Chelsea’s newcomers are proving the knee-jerk critics of those signings totally wrong as they helped the Blues cruise into the FA Cup final. A well-suited combination of Timo Werner and the emerging star Hakim Ziyech are trashing former critics’ negativity with performance not talk. The pair actually scored twice on two beautiful plays, one, unfortunately, having been called back due to offside. But the combination repeated its brilliance with a picture-perfect feed by Werner to a perfectly well-positioned Ziyech to crash Manchester City out of the FA Cup competition.
The boo-birds have been out for much of the season on Werner as he hasn’t scored the goals immediately expected of him since arriving from Leipzig. Having cautioned against rash judgments on Werner and other new players, this writer has made it clear that the transition for the new players was an extremely difficult one for a number of reasons. These included the entirely new surroundings and team and the existence of the unprecedented world health situation due to Covid-19. None of that should have been very difficult to understand and appreciate. Yet it was.
Probably the worst target of the naysayers has been Timo Werner. While Werner has had difficulties finishing (called due to a “goal line ghost” here), he nevertheless has had a tremendously positive impact on the Blues’ success, the lack of more prolific goalscoring notwithstanding. While his goal tally has notched somewhat fewer than anticipated, his play overall has not. He has 22 goals involvements in all competitions thus far and he only now is beginning to hit his stride. Werner has always been a multi-faceted player who both scores and dishes out assists copiously. He’s doing the same with Chelsea. And now, it’s emerging more often.
It was previously pointed out that earlier in the season, Werner’s teammates had little clue either of how to utilize his most amazing asset, his pace, or were just providing the service he requires. He received little to none. That has begun to change now under Tuchel, or maybe it was just a natural progression as the other Blues players fully realized just how dynamic and devastating a weapon that pace really is. Evidently, they now “get it” and Chelsea is being rewarded with brilliant, Man-of-the-Match level performances now consistently. Werner is emerging as a force, and there is lots more on the way, including barrels full of goals. Any and all foolishness suggesting shipping him out in the summer should be rubbished immediately. It’s nonsensical. The best is yet to come for sure.
Another target of the “knee-jerk” reactors has been Ziyech, the Moroccan Magician. Again, as with his German compatriot Kai Havertz (who has been written about clearly and demonstrably in this space as another future star who just needs patience), Werner has been castigated in the media by the “lose-a-game panic” crowd for a somewhat slow beginning to his Chelsea career mainly due to injury initially and acclimation for a while, as well, to the speed and ferocity maybe of the Premier League game. Again, it was cautioned that the talent would show once the initial hurdles, again compounded in a way almost unimaginable by the worldwide pandemic were overcome or at least acclimatized to. They have been.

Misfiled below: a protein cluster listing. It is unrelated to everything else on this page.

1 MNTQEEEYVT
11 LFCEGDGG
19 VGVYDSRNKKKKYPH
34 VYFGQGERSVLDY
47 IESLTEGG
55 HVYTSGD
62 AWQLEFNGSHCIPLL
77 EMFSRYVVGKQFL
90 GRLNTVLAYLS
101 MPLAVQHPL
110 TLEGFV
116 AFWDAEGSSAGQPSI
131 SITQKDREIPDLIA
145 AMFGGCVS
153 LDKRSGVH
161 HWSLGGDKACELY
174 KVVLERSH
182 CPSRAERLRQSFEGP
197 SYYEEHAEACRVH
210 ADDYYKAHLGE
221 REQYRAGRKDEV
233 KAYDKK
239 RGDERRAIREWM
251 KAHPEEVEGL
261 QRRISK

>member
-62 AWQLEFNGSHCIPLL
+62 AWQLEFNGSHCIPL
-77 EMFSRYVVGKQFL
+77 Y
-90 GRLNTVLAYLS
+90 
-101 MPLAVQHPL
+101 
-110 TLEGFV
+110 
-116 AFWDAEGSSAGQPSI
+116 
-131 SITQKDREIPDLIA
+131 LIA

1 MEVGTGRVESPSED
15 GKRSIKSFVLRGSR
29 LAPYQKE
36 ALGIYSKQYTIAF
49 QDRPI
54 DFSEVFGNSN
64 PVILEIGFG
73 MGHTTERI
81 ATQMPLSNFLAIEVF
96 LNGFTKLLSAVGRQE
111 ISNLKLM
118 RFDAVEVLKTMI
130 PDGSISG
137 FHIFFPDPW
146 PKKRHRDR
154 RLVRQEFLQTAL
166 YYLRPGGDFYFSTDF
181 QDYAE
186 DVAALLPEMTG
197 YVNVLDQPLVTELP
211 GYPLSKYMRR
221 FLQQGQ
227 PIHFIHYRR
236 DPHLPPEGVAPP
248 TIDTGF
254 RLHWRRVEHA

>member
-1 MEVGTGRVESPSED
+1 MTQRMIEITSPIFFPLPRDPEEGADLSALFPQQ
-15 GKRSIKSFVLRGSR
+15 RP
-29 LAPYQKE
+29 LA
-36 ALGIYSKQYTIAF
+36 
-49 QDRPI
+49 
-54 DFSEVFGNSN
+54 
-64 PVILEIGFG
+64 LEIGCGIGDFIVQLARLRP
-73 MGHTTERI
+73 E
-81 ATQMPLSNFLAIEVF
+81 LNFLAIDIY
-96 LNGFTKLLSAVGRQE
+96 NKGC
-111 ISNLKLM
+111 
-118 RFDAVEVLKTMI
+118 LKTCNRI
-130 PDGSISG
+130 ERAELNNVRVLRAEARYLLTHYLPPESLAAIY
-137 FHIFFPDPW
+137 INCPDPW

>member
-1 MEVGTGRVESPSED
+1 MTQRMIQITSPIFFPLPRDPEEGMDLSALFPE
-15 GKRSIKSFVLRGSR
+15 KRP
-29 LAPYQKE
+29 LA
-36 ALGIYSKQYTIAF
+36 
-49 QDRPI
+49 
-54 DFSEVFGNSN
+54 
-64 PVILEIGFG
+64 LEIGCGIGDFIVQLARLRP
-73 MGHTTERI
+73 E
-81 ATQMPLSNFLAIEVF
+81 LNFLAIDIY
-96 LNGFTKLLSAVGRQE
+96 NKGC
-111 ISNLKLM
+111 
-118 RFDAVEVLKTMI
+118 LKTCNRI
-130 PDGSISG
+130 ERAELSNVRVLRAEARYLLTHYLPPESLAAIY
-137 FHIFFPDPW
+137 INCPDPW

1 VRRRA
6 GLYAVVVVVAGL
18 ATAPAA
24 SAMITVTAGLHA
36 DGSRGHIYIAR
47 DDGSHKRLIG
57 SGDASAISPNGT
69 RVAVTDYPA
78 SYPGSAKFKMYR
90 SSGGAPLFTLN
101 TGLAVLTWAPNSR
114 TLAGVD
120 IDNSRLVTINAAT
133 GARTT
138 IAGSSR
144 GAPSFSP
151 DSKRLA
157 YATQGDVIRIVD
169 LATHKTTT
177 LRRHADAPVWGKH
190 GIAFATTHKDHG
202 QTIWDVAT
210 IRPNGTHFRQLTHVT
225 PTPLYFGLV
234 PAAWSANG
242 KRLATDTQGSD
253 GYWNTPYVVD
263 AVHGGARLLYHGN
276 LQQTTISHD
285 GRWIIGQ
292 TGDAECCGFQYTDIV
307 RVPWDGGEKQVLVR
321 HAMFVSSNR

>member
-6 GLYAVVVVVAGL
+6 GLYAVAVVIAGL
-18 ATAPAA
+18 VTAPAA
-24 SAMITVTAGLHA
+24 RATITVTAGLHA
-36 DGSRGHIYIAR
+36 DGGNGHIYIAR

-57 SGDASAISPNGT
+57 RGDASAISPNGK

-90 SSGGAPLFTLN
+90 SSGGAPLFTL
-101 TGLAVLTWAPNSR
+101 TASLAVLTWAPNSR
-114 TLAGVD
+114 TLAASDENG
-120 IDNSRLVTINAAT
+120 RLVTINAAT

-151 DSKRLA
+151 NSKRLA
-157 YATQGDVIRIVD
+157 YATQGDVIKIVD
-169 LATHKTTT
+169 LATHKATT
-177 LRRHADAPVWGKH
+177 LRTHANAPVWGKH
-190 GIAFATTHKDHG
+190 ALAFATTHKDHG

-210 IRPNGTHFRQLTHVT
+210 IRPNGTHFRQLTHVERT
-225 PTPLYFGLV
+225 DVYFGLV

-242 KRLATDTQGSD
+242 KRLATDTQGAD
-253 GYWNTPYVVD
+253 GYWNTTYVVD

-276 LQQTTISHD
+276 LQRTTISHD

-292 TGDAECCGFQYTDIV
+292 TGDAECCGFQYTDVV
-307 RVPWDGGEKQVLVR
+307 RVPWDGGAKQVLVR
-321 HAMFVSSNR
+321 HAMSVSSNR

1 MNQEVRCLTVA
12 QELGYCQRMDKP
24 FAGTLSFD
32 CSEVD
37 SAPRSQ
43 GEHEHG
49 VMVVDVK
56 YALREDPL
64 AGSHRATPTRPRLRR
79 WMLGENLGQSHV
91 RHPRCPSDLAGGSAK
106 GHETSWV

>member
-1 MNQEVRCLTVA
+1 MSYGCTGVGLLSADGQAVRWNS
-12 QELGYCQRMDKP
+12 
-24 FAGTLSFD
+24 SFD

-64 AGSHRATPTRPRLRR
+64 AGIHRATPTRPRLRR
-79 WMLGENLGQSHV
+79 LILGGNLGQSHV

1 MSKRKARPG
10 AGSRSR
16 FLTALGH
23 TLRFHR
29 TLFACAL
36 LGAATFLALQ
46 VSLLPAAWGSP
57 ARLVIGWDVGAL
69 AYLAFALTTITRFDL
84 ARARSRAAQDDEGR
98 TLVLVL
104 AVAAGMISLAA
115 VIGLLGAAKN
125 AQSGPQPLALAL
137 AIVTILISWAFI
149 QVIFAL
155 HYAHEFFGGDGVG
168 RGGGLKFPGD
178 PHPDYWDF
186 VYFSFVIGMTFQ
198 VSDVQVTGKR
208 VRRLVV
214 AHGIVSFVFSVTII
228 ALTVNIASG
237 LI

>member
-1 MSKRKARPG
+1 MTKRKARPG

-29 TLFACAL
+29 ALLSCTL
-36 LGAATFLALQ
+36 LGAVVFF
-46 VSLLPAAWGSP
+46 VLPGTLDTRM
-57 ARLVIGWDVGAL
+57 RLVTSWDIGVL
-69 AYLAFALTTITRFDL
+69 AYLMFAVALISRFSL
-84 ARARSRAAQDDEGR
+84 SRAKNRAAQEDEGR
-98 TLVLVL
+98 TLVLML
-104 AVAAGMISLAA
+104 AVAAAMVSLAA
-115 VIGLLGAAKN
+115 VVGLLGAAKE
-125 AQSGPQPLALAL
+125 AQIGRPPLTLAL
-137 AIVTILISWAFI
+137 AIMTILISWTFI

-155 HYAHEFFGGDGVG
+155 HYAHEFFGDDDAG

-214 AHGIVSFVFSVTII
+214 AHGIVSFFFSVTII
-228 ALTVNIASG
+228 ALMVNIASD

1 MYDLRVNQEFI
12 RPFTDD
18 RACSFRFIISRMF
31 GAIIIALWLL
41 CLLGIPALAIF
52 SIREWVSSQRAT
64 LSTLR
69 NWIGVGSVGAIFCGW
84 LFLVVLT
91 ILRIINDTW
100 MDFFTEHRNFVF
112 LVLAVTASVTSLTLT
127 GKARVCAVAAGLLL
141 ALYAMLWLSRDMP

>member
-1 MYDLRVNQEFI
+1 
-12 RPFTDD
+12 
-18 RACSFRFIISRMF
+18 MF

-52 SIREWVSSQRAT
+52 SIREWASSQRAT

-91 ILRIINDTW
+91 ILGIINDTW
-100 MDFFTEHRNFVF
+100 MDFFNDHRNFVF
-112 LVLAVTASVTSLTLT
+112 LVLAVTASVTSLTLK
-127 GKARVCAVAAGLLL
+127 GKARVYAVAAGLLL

Ziyech is emerging as a key goal-scorer in a somewhat interesting role reversal of late with Werner. It’s been Werner providing more of the fantastic pinpoint passes and Ziyech starting to deliver the brilliant finishing. In fact, each has been and will continue to be proficient in both aspects of the goal-scoring process. That it is clear and the metamorphosis has already begun for these two newcomers and with lots of help from their mates is helping propel Chelsea into major Cup finals and semi-finals. And, hopefully, ultimately to Cup wins. This season.
One can also include the aforementioned Havertz in this equation as a previous article pointed out quite clearly and unequivocally. In addition to all the other acclimatization challenges, the young star was also afflicted with Covid-19. It certainly seems that the virus without any doubt whatsoever directly and dramatically impacted his fitness and stamina. Yet, the critics were loud and ready to ship him out as soon as possible, citing his high transfer fee as further fodder for their arguments.
And similar comments can be said for Christian Pulisic, as well. His only issue has been injuries. Period. When he is healthy and on the pitch, he is a force in the Premier League and in any other competition. Simply recall his play after the restart last season when he was healthy and helped lead Chelsea to an unexpected top-four finish. Freezing him out of the first team as noted previously would also be a prescription for disaster.
A word of caution to Chelsea is this. The failed examples of the untimely and grossly premature transfers of brilliant young talents like Kevin De Bruyne, Romelu Lukaku, and Mohamed Salah (and possibly an upcoming mistake with Fikayo Tomori) were gross miscalculations that should be keen and poignant negative learning experiences for the Blues. They failed to have faith in their own process and mistrusted their own scouts and/or the managers who brought in those talents in the first place. The subsequent consequences were disastrous. And, especially now, the club should be increasingly sensitive to the imperative in this time of global crisis, to allow new players to settle, and become fully accustomed to all that is new and challenging for them.
At this current time, it is even more important than ever before, perhaps to exercise, patience, prudence, discretion, foresight, and understanding before selling them haphazardly, and bemoaning that fact for a decade or so. Hopefully, those lessons have been learned.